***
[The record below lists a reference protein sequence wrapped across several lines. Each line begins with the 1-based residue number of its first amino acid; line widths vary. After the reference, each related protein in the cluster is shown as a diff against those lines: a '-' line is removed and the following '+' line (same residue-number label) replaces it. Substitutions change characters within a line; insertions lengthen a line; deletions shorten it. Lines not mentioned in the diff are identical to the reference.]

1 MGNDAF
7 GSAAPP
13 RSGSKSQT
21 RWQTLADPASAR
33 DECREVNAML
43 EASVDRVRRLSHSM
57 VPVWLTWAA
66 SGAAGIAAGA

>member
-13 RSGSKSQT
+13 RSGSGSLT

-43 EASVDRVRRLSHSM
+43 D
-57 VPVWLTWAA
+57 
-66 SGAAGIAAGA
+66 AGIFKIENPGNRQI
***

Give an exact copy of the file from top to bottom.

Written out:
[The record below lists a reference protein sequence wrapped across several lines. Each line begins with the 1-based residue number of its first amino acid; line widths vary. After the reference, each related protein in the cluster is shown as a diff against those lines: a '-' line is removed and the following '+' line (same residue-number label) replaces it. Substitutions change characters within a line; insertions lengthen a line; deletions shorten it. Lines not mentioned in the diff are identical to the reference.]

1 MGNDAF
7 GSAAPP
13 RSGSKSQT
21 RWQTLADPASAR
33 DECREVNAML
43 EASVDRVRRLSHSM
57 VPVWLTWAA
66 SGAAGIAAGA

>member
-13 RSGSKSQT
+13 RSGSGSLT

-43 EASVDRVRRLSHSM
+43 D
-57 VPVWLTWAA
+57 
-66 SGAAGIAAGA
+66 AGIFKIENPGNRQI